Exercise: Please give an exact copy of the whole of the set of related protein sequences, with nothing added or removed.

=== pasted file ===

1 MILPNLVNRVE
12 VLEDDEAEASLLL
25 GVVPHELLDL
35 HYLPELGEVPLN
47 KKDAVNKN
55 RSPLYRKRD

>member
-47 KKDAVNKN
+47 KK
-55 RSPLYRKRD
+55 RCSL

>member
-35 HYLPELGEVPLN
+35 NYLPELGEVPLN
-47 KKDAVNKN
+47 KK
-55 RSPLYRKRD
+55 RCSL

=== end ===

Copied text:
1 MILPNLVNRVE
12 VLEDDEAEASLLL
25 GVVPHELLDL
35 HYLPELGEVPLN
47 KKDAVNKN
55 RSPLYRKRD

>member
-47 KKDAVNKN
+47 KK
-55 RSPLYRKRD
+55 RCSL

>member
-35 HYLPELGEVPLN
+35 NYLPELGEVPLN
-47 KKDAVNKN
+47 KK
-55 RSPLYRKRD
+55 RCSL